As the Minutemen kicker stood dejected, Commodores lineman Adam Butler threw his arms in the air in celebration right next to him. Spotting Lucas, Butler dropped his arms and gave Lucas a quick hug.

It's been that kind of year for UMass (0-3).

First down: There will be changes on special teams for the Minutemen.

On Tuesday, the school announced that special-teams coordinator and inside linebackers coach Ted Daisher has been dismissed. Head coach Mark Whipple will oversee the special teams for the duration of the season.

And on the depth chart for this weekend’s game at Penn State, the Minutemen list Lucas or freshman Matthew Wylie at place-kicker.

Second down: Starting running back Jamal Wilson, lost to an ankle injury in the first quarter against Vandy, may have dodged the worst damage.

"It’s maybe not as bad,” Whipple said in his weekly MAC conference call. “I don't think he’s gonna have to have surgery, so we’ll just kinda play it by ear. He won't be ready this week so that’s kinda the focus. We have to see where it’s at."

With J.T. Blyden also injured, Lorenzo Woodley led the Minutemen in rushing against the Commodores with 22 carries for 43 yards and two TDs. He also had a Blake Frohnapfel pitch kick off his hands and tumble into the UMass end zone where Butler recovered it for a Vandy TD.

“Lorenzo Woodley was the best option and he did some good things,” Whipple said. “Jordan Broadnax was the next guy, so it looks like those two guys, and J.T. ran around a little bit [Sunday] night. Those are the guys we've got."

Regardless of who starts at running back on Saturday, the Minutemen have their work cut out for them. Penn State ranks sixth nationally in rushing defense (allowing just 65 yards a game) and 11th in both total defense (272.3 yards per game) and scoring defense (12.3 points per game).

“I'm not sure if we had Jim Brown we'd be able to run the ball against Penn State's front anyway,” Whipple said with a laugh, “so there's other concerns that way."

Third down: Receiving fullback/tight end Rodney Mills had a big day against Vandy, finishing with three grabs for 76 yards and two scores.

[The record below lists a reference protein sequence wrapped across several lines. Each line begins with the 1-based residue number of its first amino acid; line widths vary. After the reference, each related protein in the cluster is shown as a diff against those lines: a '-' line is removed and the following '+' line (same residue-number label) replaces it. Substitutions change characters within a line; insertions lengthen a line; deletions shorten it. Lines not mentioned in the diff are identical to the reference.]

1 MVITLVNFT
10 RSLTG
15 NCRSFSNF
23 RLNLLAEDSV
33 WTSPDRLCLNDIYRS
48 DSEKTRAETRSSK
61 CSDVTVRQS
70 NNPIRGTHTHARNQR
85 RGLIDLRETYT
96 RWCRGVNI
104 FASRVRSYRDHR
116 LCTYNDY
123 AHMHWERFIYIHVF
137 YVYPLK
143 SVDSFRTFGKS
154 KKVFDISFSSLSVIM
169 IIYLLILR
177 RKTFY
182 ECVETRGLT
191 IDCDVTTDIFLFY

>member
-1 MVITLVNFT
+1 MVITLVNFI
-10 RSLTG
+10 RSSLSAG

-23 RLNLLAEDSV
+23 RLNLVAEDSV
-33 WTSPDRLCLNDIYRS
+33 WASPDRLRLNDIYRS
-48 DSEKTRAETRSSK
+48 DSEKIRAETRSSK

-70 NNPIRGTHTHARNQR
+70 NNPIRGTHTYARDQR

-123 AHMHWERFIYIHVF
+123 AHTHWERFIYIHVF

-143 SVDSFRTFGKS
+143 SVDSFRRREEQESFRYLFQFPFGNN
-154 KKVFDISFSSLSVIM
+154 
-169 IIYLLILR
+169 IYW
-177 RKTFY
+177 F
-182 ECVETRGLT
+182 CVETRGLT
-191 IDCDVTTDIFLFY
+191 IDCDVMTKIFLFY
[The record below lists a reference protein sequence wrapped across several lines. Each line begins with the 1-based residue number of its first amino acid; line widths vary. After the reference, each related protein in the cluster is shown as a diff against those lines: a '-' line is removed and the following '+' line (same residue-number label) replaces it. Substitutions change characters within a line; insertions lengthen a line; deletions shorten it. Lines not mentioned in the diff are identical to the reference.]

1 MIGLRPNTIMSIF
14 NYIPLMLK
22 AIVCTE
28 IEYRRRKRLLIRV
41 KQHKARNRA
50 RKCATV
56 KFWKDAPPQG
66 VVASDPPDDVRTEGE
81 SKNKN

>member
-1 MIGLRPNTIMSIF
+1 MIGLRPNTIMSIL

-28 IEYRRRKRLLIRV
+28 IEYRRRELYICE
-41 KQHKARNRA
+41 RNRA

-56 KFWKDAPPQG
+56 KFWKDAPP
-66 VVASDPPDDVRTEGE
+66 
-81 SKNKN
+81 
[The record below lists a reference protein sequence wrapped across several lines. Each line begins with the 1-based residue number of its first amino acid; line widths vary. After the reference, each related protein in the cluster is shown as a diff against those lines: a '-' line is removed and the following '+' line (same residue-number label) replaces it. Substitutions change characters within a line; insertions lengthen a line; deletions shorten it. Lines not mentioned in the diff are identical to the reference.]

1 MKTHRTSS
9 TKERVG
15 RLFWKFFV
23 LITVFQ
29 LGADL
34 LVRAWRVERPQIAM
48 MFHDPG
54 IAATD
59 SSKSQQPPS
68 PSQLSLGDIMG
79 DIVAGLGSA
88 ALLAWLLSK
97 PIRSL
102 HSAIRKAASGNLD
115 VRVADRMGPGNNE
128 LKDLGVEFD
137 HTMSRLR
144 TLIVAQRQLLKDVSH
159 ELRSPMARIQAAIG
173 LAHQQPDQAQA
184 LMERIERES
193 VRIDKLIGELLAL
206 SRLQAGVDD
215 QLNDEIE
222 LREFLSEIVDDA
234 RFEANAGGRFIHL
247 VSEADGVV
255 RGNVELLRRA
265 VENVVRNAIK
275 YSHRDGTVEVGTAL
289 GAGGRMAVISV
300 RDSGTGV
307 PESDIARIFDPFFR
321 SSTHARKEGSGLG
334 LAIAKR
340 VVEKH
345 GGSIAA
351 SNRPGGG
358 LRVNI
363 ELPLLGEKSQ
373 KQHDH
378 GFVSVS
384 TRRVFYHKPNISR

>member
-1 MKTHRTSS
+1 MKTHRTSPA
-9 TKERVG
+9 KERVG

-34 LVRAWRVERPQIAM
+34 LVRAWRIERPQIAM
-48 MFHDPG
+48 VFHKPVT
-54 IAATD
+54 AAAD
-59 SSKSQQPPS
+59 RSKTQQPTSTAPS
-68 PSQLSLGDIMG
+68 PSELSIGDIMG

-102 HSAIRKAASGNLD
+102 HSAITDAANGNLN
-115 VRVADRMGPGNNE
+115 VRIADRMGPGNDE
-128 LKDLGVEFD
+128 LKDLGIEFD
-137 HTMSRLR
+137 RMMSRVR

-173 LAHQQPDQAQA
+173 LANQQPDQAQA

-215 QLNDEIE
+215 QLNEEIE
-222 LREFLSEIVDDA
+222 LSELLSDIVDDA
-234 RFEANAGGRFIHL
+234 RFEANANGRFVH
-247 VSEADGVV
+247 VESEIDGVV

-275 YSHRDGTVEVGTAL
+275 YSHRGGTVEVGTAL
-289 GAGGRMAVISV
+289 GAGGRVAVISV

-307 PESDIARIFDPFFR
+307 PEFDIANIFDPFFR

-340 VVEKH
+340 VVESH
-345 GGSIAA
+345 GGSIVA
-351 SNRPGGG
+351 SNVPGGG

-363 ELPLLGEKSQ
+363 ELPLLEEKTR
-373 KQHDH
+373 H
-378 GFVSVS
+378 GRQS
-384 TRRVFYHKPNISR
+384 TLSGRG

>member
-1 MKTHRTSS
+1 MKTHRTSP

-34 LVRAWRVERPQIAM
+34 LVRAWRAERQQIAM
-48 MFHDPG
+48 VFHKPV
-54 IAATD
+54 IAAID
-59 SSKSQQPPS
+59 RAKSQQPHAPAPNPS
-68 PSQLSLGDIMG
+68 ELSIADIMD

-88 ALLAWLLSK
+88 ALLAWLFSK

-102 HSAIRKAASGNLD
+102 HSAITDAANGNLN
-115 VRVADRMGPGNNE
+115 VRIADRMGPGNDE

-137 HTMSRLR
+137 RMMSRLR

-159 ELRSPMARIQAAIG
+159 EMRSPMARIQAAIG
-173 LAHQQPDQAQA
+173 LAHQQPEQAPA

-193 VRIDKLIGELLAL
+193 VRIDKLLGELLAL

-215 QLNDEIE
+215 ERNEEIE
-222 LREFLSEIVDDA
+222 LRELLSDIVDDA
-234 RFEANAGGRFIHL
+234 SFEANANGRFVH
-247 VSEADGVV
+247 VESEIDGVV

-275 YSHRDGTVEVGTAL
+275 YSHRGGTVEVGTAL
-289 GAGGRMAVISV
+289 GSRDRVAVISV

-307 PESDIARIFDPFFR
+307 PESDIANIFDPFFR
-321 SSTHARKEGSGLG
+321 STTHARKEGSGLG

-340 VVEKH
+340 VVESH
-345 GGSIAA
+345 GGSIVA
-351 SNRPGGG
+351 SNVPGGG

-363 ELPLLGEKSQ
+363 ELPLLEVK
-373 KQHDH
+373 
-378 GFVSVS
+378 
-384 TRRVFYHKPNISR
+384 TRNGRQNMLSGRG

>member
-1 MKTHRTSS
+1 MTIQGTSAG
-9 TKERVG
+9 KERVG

The 6-foot-1, 215-pound junior leads the team in receiving TDs, with three.

"He's a really good football player and we knew that in the spring right away,” Whipple said. “He could play defense for us, he's a good special-teams player. Not a real big guy, but just a good football player that’s got some suddenness to him, captures the ball well. We've got to try and get him the ball a little bit more because he makes the most of his opportunities and that's a nice thing to have.

“We play him at fullback, we play him at wideout, and we play him at the `U' position and move him around. So we will continue to do that and try to get him a few more touches."

Out: Wideout Alex Kenney, a graduate student transfer, is listed as one of the starters for Saturday’s game.

Why is that notable?

Because Kenney transferred to UMass from Penn State, where in three seasons he caught 20 passes for 197 yards. So while he has just one catch for 14 yards this season, Kenney will get the start for the Minutemen against his former team.

Jack McCluskey is an editor for ESPN.com and a frequent contributor to ESPNBoston.com. Follow him on Twitter @jack_mccluskey.

Asprilla gives cleats to Crowther family

September, 16, 2014
Sep 16
4:26
PM ET
video

CHESTNUT HILL, Mass. –- Manny Asprilla wasn’t looking for any gratification when he approached the father of the late Welles Crowther with a pair of his cleats following Saturday night’s 37-31 upset of No. 9 USC. In fact, the Boston College cornerback didn’t even introduce himself.